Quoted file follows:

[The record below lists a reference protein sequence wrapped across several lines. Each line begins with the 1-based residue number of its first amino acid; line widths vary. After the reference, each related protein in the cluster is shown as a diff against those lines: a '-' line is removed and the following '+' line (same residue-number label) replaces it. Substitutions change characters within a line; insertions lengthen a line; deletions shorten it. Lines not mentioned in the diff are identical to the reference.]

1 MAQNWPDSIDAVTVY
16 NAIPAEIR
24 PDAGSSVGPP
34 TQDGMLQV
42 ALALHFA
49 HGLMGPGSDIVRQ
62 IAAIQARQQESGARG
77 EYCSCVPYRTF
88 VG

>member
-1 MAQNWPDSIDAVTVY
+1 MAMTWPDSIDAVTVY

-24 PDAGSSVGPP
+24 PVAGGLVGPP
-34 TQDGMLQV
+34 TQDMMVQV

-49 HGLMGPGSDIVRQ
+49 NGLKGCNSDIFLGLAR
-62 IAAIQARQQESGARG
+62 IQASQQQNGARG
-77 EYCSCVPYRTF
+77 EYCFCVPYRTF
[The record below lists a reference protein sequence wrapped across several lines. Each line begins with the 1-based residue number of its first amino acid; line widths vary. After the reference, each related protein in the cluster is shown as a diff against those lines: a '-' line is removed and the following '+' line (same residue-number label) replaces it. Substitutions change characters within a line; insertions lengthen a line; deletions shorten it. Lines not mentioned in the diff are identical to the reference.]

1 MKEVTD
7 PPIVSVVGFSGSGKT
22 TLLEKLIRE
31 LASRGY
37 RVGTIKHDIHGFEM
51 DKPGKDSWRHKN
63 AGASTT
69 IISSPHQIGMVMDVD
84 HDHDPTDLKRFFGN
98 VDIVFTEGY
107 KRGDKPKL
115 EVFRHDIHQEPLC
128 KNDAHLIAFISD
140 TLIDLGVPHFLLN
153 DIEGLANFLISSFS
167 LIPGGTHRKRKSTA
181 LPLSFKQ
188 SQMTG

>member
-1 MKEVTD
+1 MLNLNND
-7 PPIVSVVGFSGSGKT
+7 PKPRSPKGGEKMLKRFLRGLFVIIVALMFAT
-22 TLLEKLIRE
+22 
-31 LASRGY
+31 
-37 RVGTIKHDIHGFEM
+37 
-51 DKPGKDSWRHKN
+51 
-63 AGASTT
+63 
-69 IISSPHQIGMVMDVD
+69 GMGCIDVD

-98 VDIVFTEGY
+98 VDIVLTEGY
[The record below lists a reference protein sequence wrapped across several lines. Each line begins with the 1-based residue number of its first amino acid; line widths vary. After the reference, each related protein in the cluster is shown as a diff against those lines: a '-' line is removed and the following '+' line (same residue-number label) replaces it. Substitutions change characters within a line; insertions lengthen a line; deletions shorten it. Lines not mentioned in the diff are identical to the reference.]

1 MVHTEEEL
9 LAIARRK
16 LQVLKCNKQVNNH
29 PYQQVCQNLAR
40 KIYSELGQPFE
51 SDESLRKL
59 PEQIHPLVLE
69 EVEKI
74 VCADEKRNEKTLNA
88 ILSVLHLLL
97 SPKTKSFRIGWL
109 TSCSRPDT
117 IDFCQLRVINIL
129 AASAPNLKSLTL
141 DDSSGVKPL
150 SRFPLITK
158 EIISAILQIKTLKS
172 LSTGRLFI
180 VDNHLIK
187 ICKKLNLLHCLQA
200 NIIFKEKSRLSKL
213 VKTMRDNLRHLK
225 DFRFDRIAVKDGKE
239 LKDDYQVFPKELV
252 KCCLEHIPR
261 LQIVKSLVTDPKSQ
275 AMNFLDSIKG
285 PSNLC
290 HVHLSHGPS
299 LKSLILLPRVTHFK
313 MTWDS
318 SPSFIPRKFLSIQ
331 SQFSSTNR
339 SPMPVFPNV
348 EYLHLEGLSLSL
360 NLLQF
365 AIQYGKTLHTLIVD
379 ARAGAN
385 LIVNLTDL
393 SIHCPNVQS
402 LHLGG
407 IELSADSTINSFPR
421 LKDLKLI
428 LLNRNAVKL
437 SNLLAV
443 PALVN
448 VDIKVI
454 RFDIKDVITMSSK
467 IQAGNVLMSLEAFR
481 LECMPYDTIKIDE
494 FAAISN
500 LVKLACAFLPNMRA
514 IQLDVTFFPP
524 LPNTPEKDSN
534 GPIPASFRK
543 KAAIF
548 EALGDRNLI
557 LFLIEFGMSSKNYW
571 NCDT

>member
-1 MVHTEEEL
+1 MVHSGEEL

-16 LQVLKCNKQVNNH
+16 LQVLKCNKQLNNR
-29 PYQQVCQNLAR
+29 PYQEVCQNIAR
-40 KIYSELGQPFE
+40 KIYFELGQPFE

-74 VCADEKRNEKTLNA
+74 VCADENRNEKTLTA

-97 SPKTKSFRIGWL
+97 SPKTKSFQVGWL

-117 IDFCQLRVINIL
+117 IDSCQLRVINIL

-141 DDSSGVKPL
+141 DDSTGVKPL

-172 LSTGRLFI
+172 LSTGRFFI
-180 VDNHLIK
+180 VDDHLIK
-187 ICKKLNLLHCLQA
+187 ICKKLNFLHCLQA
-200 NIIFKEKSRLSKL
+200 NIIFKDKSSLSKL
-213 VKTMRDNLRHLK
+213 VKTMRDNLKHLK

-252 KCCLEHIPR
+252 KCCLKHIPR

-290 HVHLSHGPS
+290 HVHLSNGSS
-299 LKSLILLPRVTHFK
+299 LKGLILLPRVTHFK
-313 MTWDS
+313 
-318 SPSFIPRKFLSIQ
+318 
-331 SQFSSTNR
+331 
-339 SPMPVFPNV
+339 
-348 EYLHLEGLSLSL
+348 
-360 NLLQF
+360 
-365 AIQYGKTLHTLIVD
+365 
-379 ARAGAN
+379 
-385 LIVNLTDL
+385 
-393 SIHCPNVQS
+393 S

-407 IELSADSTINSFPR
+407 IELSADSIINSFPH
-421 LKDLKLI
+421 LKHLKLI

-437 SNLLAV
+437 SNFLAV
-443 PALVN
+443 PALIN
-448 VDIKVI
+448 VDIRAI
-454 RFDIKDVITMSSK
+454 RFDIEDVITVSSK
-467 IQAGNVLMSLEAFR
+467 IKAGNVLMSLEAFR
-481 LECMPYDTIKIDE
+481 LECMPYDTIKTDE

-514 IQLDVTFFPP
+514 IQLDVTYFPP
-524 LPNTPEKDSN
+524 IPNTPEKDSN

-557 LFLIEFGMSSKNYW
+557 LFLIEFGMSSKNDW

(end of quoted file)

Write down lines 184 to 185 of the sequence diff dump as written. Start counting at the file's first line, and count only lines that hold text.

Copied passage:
+448 VDIRAI
-454 RFDIKDVITMSSK